All week, from the moment I read our gospel reading for today, well really from the moment I read the title to our reading, “Do not Worry” I’ve had ear worm. I’ve been humming Bobby McFerrin’s “Don’t worry. Be happy” either out loud in mind since Monday. The tune is catchy and makes you want to dance. “Here's a little song I wrote. You might want to sing it note for note. Don't worry, be happy. In every life we have some trouble. But when you worry you make it double. Don't worry, be happy.” 

            I’m not sure that Jesus message is as simple as don’t worry be happy. But there is no mistaking Jesus point. He says, “Therefore I tell you, do not worry about your life, what you will eat or what you will drink, or about your body, what you will wear. Is not life more than food, and the body more than clothing?” I hear the words Jesus words, “Don’t worry” and I smile to myself because I know that even though Jesus told me not to. I’m going to worry. I’m a professional multi-generational worrier. Jesus saying, “Don’t worry” has had little impact on my ability to cease worrying.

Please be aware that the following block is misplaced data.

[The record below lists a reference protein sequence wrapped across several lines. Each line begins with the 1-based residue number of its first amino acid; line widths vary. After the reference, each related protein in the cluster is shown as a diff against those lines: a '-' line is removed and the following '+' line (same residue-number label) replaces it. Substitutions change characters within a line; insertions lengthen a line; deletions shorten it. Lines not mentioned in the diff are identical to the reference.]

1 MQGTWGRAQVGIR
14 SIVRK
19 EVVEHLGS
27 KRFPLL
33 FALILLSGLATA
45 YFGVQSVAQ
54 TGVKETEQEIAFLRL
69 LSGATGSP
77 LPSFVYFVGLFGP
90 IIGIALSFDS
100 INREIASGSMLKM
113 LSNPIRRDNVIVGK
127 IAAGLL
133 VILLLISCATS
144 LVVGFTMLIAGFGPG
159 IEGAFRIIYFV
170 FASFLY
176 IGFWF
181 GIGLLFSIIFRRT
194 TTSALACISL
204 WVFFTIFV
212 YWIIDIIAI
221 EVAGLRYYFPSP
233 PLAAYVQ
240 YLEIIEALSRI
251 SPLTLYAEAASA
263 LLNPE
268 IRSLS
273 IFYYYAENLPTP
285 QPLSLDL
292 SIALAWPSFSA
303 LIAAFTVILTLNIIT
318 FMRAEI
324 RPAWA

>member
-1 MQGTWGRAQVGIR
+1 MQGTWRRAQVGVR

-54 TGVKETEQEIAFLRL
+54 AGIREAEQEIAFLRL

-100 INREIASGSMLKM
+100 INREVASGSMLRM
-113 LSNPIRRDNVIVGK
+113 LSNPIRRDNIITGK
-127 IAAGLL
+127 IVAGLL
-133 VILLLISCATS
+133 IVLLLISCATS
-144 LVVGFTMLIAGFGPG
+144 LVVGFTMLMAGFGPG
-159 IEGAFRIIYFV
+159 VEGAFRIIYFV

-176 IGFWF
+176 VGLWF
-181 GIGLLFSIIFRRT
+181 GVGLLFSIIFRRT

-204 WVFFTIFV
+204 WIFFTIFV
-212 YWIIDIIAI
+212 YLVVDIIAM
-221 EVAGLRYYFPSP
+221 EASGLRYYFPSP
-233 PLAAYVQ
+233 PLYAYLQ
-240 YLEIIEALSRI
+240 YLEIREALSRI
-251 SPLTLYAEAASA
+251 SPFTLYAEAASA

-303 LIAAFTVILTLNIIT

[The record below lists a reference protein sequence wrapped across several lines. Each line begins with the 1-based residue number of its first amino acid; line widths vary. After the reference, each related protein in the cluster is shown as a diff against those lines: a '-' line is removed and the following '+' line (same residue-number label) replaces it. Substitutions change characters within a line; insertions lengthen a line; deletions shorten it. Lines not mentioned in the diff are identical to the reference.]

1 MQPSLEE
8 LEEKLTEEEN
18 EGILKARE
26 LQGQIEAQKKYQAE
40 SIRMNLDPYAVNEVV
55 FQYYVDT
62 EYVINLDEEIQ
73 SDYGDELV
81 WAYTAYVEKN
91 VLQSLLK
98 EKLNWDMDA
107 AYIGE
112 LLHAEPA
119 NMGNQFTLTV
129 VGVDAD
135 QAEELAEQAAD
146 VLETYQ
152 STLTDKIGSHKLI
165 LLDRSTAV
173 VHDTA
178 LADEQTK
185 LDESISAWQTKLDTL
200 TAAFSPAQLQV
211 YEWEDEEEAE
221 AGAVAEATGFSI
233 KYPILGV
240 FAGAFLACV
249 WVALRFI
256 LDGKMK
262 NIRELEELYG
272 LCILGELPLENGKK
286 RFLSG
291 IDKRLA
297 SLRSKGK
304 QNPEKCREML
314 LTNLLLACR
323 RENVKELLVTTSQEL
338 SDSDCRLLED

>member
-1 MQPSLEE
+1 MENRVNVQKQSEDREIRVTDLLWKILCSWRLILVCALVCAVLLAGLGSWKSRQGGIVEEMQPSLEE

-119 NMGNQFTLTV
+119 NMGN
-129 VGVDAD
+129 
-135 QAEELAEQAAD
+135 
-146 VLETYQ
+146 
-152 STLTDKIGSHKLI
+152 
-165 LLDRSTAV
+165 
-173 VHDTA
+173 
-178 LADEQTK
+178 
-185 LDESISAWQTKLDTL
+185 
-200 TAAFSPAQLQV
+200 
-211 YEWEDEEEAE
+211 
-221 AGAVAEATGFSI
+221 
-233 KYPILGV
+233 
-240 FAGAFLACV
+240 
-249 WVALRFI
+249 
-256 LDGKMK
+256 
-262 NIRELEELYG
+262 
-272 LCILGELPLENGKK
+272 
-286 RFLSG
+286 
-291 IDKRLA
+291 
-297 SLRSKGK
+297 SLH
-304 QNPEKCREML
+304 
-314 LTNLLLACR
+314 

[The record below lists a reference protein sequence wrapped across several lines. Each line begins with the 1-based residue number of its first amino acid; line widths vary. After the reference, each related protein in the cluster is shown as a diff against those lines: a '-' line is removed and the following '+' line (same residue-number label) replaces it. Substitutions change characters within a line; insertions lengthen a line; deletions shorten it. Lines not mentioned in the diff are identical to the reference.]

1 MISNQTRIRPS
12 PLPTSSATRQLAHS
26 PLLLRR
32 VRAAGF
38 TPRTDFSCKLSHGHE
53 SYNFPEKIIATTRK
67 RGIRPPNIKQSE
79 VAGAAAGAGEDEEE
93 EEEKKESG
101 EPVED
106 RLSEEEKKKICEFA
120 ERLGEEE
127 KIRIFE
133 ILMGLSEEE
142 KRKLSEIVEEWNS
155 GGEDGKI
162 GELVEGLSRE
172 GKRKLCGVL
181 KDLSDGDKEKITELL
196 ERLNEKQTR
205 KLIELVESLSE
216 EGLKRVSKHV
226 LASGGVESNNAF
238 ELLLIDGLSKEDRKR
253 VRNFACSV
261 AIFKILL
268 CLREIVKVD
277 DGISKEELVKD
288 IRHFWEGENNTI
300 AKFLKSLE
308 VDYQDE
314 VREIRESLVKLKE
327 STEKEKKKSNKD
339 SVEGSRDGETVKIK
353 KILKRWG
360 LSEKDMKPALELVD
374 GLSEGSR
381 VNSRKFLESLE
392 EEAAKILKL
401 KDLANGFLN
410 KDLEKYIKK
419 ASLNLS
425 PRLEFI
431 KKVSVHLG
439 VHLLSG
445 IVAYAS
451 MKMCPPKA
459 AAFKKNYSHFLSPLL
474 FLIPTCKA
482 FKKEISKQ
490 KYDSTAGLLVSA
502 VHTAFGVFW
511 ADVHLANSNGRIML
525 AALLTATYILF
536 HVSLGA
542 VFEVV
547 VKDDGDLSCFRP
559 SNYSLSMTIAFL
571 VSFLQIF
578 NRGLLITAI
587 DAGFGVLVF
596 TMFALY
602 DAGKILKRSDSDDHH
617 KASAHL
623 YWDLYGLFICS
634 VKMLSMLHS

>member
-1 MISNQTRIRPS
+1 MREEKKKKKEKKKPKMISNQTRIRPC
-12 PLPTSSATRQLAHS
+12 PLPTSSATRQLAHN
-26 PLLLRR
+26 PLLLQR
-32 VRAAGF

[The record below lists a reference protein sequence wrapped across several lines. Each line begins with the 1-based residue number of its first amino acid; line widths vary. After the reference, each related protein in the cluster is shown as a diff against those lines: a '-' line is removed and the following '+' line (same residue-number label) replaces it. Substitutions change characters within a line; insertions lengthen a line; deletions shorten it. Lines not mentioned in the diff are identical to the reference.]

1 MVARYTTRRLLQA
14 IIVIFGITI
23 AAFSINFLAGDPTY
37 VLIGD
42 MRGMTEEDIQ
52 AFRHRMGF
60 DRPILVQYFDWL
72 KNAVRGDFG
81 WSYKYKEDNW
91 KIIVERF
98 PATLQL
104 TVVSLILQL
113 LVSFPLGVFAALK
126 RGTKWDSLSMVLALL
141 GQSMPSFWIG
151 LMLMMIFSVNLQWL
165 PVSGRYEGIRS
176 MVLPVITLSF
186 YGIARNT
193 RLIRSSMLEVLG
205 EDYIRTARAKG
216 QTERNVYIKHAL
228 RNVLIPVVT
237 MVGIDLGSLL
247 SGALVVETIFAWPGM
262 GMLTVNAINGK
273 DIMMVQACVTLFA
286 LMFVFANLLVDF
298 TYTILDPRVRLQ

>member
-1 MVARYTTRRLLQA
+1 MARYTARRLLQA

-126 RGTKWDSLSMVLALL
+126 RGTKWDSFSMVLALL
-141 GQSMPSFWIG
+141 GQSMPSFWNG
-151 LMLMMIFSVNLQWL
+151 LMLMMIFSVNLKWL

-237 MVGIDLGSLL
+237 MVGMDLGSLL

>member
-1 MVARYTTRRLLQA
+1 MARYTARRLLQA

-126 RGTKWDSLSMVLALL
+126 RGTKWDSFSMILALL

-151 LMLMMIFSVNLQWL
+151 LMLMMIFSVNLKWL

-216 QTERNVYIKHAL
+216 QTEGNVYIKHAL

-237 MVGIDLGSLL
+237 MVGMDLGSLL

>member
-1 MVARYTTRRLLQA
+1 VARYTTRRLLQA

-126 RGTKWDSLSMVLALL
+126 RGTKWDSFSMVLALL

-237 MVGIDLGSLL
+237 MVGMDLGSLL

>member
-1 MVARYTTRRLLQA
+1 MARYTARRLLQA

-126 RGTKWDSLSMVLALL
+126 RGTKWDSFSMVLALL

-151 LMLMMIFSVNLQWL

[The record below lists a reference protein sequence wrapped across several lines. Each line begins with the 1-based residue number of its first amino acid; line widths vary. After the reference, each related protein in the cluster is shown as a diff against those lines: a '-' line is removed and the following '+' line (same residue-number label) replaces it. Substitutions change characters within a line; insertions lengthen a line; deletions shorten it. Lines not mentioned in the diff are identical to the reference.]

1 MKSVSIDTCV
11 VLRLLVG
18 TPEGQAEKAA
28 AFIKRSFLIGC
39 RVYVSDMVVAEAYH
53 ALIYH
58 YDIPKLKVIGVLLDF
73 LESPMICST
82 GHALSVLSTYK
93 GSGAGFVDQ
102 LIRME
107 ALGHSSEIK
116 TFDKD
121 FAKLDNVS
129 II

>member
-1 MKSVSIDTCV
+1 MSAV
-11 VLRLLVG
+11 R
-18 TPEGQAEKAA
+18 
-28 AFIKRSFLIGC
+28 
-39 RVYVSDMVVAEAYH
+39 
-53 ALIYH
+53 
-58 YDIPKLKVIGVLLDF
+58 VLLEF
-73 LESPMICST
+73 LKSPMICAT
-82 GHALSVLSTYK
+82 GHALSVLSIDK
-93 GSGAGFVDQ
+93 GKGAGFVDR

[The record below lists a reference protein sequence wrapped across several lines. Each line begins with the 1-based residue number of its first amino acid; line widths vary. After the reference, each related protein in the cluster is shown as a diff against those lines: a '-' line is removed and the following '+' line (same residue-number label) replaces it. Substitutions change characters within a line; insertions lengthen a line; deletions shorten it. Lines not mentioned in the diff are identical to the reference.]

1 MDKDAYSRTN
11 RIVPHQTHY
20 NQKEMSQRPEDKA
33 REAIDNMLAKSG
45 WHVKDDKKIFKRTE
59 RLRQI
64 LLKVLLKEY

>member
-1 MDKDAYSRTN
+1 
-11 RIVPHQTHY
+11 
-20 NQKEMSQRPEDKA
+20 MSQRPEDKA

When it comes to worry, I know I’m not alone. I talk to people who worry about everything from the state of the world to their children to their parents to how they are going to make it through the day. This got me wondering about what Jesus was trying to teach us if at some point all of have spent time worrying. Maybe Jesus teaching is not so much about not worrying ever period. Maybe it is more about the power we give to those worries. This morning’s reading from Matthew follows some of Jesus most powerful and memorable teachings. Chapter 5 opens with the beatitudes… “Blessed are the poor in spirit, for theirs is the kingdom of God. Blessed are those who mourn for they will be comforted.” (Matthew 5:3 -4) and closes with the imperative to love our enemies. Chapter 6 offers teaching on prayer, in particular the prayer that is written in our hearts – the Lord’s Prayer. 

            It is in this context that Jesus tells us not to worry about what we will eat or what we will wear. Instead of worrying, Jesus invites us to “Consider the lilies of the field. How they grow; they neither toil nor spin, yet I tell you, even Solomon in all his glory was not clothed like one of these.” (Matthew 6:28 – 29) “So do not worry,” says Jesus, “instead strive first for the kingdom of God and his righteousness, and all these things will be given you as well. Do not worry about tomorrow, for tomorrow will bring worries of its own. Today’s trouble is enough for today.” (Matthew 6:33 – 34)